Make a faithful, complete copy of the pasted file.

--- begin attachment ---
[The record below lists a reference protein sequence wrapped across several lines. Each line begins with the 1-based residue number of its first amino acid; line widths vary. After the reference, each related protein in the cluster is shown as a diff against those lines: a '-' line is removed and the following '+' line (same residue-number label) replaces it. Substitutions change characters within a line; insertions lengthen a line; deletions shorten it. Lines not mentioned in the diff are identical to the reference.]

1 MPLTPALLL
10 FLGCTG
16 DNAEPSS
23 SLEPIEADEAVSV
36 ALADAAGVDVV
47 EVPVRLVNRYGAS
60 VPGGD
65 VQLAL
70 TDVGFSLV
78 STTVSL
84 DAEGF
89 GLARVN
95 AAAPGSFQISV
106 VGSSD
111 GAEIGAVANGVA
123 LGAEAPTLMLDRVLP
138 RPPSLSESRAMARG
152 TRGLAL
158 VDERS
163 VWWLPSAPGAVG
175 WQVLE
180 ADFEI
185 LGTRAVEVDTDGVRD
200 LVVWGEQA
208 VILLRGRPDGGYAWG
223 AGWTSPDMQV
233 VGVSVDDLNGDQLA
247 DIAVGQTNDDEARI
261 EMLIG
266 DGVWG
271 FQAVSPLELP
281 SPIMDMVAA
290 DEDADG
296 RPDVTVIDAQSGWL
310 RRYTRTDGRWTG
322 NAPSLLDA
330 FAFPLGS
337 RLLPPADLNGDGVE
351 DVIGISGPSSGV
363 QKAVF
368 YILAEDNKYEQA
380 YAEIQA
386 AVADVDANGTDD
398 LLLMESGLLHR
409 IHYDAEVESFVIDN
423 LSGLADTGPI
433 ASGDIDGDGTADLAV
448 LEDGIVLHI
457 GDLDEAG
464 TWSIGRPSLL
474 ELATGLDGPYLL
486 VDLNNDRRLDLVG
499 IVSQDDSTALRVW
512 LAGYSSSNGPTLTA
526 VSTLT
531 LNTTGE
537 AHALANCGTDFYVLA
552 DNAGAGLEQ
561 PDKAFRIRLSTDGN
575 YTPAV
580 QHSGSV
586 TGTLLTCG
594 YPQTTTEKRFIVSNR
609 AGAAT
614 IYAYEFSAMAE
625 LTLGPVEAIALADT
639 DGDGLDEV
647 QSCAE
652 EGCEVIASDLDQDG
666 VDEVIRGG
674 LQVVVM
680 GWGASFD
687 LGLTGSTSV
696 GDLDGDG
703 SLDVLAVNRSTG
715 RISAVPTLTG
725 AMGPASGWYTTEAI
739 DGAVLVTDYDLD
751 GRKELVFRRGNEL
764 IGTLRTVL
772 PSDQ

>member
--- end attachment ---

[The record below lists a reference protein sequence wrapped across several lines. Each line begins with the 1-based residue number of its first amino acid; line widths vary. After the reference, each related protein in the cluster is shown as a diff against those lines: a '-' line is removed and the following '+' line (same residue-number label) replaces it. Substitutions change characters within a line; insertions lengthen a line; deletions shorten it. Lines not mentioned in the diff are identical to the reference.]

1 MPLTPALLL
10 FLGCTG
16 DNAEPSS
23 SLEPIEADEAVSV
36 ALADAAGVDVV
47 EVPVRLVNRYGAS
60 VPGGD
65 VQLAL
70 TDVGFSLV
78 STTVSL
84 DAEGF
89 GLARVN
95 AAAPGSFQISV
106 VGSSD
111 GAEIGAVANGVA
123 LGAEAPTLMLDRVLP
138 RPPSLSESRAMARG
152 TRGLAL
158 VDERS
163 VWWLPSAPGAVG
175 WQVLE
180 ADFEI
185 LGTRAVEVDTDGVRD
200 LVVWGEQA
208 VILLRGRPDGGYAWG
223 AGWTSPDMQV
233 VGVSVDDLNGDQLA
247 DIAVGQTNDDEARI
261 EMLIG
266 DGVWG
271 FQAVSPLELP
281 SPIMDMVAA
290 DEDADG
296 RPDVTVIDAQSGWL
310 RRYTRTDGRWTG
322 NAPSLLDA
330 FAFPLGS
337 RLLPPADLNGDGVE
351 DVIGISGPSSGV
363 QKAVF
368 YILAEDNKYEQA
380 YAEIQA
386 AVADVDANGTDD
398 LLLMESGLLHR
409 IHYDAEVESFVIDN
423 LSGLADTGPI
433 ASGDIDGDGTADLAV
448 LEDGIVLHI
457 GDLDEAG
464 TWSIGRPSLL
474 ELATGLDGPYLL
486 VDLNNDRRLDLVG
499 IVSQDDSTALRVW
512 LAGYSSSNGPTLTA
526 VSTLT
531 LNTTGE
537 AHALANCGTDFYVLA
552 DNAGAGLEQ
561 PDKAFRIRLSTDGN
575 YTPAV
580 QHSGSV
586 TGTLLTCG
594 YPQTTTEKRFIVSNR
609 AGAAT
614 IYAYEFSAMAE
625 LTLGPVEAIALADT
639 DGDGLDEV
647 QSCAE
652 EGCEVIASDLDQDG
666 VDEVIRGG
674 LQVVVM
680 GWGASFD
687 LGLTGSTSV
696 GDLDGDG
703 SLDVLAVNRSTG
715 RISAVPTLTG
725 AMGPASGWYTTEAI
739 DGAVLVTDYDLD
751 GRKELVFRRGNEL
764 IGTLRTVL
772 PSDQ

>member